ENTERPRISE BANK LIMITED v. ROMAC INTERNATIONAL COMPANY LIMITED & ORS
In The Court of Appeal of Nigeria
On Wednesday, the 26th day of June, 2019
APPEAL : WHETHER A PERSON WHO WAS NOT A PARTY TO A SUBSTANTIVE SUIT AT THE TRIAL COURT HAS THE LOCUS TO COMPLAIN AGAINST THE JUDGMENT OF THE LOWER COURT AT THE APPELLATE COURT
It was held by the Supreme Court, in the case of Assams v Ararume (2016) 1 NWLR Part 1493 Page 368 at 387-388 Para H-A; (2016) All FWLR Part 821 Page 1481 at 1493 Para F-G, per Rhodes-Vivour JSC that, by Section 243(1) (a) of the Constitution (1999) there is a distinction between a party and any person having an interest in the matter. While a party can exercise his right of appeal, any person having an interest can only exercise his right of appeal with the leave of the Federal High Court, State High Court or the Court of Appeal. The Appellant, not being a party to the proceedings in which the offending order was made, cannot, without the leave of the lower Court or this Court, appeal against that order, I hold.
This is trite, I hold, and being jurisdictional, renders it unnecessary, for the 1st Respondents Counsel to have raised this as an issue at the lower Court, before it can be raised in this Court. PER OLUDOTUN ADEBOLA ADEFOPE-OKOJIE, J.C.A.
APPEAL: WHAT HAPPENS IN THE EVENT THAT A PARTY FAILS TO SATISFY THE APPELLATE COURT THAT THE LOWER COURT WAS WRONG IN ITS APPLICATION OF THE FACTS TO THE PRVAILING AND APPLICABLE LAW
As rightly submitted by the Counsel to the 1st Respondent, where the Appellant fails to satisfy the Appellate Court that the lower Court was wrong in its application of the facts to the prevailing and applicable law, the appeal will fail. See Omisore v. Aregbesola (2015) 15 NWLR Part 1482 Page 1 at 274 Para A-B per Nweze JSC; Lafferi (Nig) Ltd v. NAL Merchant Bank Plc (2015) 14 NWLR. PER OLUDOTUN ADEBOLA ADEFOPE-OKOJIE, J.C.A.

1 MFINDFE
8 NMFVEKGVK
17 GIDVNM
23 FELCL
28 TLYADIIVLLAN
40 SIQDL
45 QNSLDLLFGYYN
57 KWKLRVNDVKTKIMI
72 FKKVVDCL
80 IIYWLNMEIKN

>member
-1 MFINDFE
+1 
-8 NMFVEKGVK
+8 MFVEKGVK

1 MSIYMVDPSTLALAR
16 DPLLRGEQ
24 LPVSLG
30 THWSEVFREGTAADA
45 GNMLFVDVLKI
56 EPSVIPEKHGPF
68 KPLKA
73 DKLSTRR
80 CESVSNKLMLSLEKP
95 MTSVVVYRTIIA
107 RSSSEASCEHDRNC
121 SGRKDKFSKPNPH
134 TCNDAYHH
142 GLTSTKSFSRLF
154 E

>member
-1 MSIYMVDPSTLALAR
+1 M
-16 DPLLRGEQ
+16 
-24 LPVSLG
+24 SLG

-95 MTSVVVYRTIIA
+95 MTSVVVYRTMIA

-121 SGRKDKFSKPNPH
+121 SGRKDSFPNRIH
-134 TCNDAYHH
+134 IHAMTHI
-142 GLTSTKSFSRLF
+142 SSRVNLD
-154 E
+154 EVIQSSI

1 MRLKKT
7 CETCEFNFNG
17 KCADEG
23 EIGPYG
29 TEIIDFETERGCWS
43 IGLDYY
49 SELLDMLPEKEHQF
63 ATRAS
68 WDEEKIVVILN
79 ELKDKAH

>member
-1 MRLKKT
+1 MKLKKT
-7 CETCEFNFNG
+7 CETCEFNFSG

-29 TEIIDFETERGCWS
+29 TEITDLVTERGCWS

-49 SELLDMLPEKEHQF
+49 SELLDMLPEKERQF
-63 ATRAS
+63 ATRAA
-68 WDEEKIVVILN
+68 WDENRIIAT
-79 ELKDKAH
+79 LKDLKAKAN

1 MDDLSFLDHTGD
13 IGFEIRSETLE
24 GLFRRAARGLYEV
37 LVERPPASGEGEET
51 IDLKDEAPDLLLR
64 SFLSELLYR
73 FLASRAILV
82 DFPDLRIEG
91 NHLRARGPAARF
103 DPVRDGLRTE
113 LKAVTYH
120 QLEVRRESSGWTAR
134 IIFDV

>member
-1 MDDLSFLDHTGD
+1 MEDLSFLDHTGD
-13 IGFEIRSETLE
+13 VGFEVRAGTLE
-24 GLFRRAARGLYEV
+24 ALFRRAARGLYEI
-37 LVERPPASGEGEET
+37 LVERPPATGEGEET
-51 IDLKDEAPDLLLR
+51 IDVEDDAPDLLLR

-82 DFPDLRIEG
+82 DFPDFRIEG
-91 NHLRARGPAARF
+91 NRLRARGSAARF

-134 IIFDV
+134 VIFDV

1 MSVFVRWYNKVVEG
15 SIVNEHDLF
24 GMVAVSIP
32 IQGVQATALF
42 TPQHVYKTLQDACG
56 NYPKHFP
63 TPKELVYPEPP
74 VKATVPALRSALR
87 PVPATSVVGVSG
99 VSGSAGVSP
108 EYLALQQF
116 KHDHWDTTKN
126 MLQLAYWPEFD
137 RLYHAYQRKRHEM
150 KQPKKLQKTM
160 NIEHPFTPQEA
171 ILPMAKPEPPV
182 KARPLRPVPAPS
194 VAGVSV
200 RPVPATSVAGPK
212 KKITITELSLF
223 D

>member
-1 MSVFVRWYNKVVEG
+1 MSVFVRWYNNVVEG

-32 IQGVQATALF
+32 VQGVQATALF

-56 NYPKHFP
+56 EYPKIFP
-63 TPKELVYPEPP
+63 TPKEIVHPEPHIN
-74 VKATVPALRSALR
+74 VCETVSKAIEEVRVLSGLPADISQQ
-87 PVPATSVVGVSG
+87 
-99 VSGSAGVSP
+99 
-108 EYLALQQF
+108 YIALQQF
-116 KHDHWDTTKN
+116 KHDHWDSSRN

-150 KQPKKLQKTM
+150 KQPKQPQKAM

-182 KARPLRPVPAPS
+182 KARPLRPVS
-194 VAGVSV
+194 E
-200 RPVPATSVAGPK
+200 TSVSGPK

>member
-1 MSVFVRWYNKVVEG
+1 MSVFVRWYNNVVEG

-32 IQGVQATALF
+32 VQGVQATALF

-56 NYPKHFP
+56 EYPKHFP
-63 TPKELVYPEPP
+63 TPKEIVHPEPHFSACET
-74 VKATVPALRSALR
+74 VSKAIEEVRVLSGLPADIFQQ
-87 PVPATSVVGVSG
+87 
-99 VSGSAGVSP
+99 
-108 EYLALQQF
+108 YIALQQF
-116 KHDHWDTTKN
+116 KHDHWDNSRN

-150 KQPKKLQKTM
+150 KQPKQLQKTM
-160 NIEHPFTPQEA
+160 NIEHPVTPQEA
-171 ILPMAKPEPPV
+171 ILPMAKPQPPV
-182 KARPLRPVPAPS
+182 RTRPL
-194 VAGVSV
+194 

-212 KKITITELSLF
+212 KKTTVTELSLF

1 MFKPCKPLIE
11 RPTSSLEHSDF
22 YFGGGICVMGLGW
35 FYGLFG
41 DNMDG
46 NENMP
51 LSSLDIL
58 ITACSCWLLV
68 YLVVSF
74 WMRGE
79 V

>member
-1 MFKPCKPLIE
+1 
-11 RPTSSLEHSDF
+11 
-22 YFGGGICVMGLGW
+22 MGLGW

OBIETONBARA O. DANIEL-KALIO Justice of The Court of Appeal of Nigeria
SAIDU TANKO HUSSAINI Justice of The Court of Appeal of Nigeria
OLUDOTUN ADEBOLA ADEFOPE-OKOJIE Justice of The Court of Appeal of Nigeria
ENTERPRISE BANK LIMITED Appellant(s)
1. ROMAC INTERNATIONAL CO. LTD
2. HAJAIG CONSTRUCTION CO. LTD
3. NASIRU HAJAIG
4. DEPUTY SHERIFF KANO STATE Respondent(s)
OLUDOTUN ADEBOLA ADEFOPE-OKOJIE, J.C.A. (Delivering the Leading Judgment): The facts leading to the appeal before this Court are that the 1st Respondent, Romac International Ltd, as Plaintiff before the High Court of Kano State, obtained judgment in its favour, per R.D. Muhammad J, against the 2nd and 3rd Respondents, as Defendants before that Court. In its bid to realize the fruit of its judgment, the 1st Respondent applied and was granted leave to attach and sell immovable property of the 2nd and 3rd Respondents/Judgment Debtors. Following attachment of the properties, the Appellant, Enterprises Bank Ltd, filed two interpleader applications, both dated 11/1/2016. The lower Court, in two rulings delivered on the same day, 25/11/2016, refused the applications and directed the 3rd Respondent, the Deputy Sheriff of Kano State, to sell the properties in settlement of the debt. Aggrieved, the Appellant filed an appeal against both rulings on 28/11/16. The Notice of Appeal was subsequently amended; the Amended Notice of Appeal filed on 19/2/18 was deemed properly filed on 2/5/18.
The Appellant?s Counsel, Emeka Ogbonaya Esq of Lumen Chambers, distilled 4 issues for the Court?s determination in the Appellant?s Brief filed on 19/2/18 but deemed as properly filed on 2/5/18, namely:
1. Whether the contents of Exhibits C and D annexed to the motion on notice dated 11th January, 2016 filed by Abbas Haldu, Esq do not constitute sufficient evidence that the Appellant has acquired interest in some of the attached properties.
2. Whether documents made by non-parties to a suit during the pendency of that suit can be said to be of no legal effect if they eventually touch on and affect the interest of parties to such suit.
3. Whether the learned trial judge was right in granting leave at-large to attach and sell the judgment debtor?s properties without specifying any properties to be attached and sold. (Ground 5)